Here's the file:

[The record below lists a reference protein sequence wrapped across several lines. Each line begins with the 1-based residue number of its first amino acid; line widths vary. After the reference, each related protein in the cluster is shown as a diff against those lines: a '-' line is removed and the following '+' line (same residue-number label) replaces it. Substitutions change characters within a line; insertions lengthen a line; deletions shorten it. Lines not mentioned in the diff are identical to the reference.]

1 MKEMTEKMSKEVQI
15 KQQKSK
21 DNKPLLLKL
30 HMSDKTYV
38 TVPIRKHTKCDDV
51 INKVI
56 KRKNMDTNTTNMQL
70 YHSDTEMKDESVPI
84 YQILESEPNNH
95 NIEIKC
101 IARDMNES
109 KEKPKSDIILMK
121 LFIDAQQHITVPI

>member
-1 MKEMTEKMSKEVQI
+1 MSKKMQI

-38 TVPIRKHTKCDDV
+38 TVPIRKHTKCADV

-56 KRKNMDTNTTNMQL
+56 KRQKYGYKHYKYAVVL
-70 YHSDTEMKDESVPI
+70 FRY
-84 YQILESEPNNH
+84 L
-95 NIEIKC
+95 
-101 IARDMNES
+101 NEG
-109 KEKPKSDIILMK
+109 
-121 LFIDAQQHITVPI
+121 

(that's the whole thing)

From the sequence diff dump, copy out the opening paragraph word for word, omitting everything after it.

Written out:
[The record below lists a reference protein sequence wrapped across several lines. Each line begins with the 1-based residue number of its first amino acid; line widths vary. After the reference, each related protein in the cluster is shown as a diff against those lines: a '-' line is removed and the following '+' line (same residue-number label) replaces it. Substitutions change characters within a line; insertions lengthen a line; deletions shorten it. Lines not mentioned in the diff are identical to the reference.]